Vendors who implement hybrid sales models contend that they design them specifically to allow channel partners to realise the full sales potential of certain offerings. Many hybrid sales models divide markets between channel and direct sales in terms of the value, or size of the rollout. For example, vendors may deal direct with customers on large corporate contracts, but sell through the channel in the SME sector.

However, as Tony Iannuzzelli, managing director of systems integrator Vertex Technology, points out, even well-designed hybrid models are fraught with areas of sales overlap.

"A lot of customers fall into grey areas, and as part of the channel it is hard to know whether to pitch a sale or not. You might end up pitching against your supplier, who will always win on a price basis," Iannuzzelli said.

Vendors such as Acer defend their marketing approach. Acer maintains that a direct relationship with its major corporate customers is necessary because of the sheer size of the rollouts.

"Our channel is also very important," Patrick Lin, managing director of Acer Computer Australia, said.

"When it comes to rolling out several thousand, or tens of thousands, of PCs, our channel partners simply don't have the infrastructure to handle such big sales - so we go direct."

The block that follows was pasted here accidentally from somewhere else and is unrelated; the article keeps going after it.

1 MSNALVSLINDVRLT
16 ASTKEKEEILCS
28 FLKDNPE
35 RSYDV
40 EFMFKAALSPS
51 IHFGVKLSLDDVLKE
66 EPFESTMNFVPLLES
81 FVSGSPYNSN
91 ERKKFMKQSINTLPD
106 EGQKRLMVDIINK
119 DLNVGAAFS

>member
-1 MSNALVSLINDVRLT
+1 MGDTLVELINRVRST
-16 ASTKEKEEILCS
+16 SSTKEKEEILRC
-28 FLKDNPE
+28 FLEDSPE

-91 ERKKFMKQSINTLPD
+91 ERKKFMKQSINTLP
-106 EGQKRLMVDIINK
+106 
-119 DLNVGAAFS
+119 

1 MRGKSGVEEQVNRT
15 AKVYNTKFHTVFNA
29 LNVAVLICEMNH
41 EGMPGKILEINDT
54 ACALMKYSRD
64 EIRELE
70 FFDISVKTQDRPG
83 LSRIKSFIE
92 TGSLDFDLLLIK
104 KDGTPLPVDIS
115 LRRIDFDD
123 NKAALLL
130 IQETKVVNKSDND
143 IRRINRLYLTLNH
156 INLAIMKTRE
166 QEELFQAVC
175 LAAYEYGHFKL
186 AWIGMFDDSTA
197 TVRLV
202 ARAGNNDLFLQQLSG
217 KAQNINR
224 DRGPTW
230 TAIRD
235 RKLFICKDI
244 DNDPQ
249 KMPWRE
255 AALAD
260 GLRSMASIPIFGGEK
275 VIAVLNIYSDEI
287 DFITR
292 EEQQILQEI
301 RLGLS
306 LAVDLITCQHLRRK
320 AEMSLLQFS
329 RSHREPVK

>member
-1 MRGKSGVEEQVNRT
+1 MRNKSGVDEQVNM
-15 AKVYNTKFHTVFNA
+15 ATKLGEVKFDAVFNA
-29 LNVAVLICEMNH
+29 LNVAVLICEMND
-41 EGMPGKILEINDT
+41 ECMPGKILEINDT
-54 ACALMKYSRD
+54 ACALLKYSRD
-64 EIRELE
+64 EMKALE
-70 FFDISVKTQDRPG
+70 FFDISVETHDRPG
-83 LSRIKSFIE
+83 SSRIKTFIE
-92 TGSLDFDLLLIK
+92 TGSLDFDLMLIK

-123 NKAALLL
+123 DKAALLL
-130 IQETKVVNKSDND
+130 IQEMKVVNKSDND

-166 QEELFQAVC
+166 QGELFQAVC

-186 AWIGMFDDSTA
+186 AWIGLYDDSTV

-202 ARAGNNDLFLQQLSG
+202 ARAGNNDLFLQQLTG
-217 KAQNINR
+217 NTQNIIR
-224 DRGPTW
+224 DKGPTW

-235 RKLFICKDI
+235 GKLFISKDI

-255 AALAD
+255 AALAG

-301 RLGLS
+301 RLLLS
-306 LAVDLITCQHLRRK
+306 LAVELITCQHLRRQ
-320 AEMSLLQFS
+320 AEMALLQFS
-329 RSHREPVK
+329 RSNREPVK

Industry analysts remain divided about whether the direct and hybrid sales trend is set to continue. The issue is complicated by advances in e-commerce technology and the resulting potential to significantly increase online sales, and the creeping phenomenon that is branded vendor retail.

According to David Hancock, director of channel research group Inform, well over 80 per cent of PCs sold in Australia come through the reseller channel, and there is no indication vendors are moving away from their channel partners.

"Despite the success of Dell's direct sales model, most vendors realise they need the channel in the Australian market," he said.

Hancock points out that the local channel model is particularly successful when compared to countries such as the UK.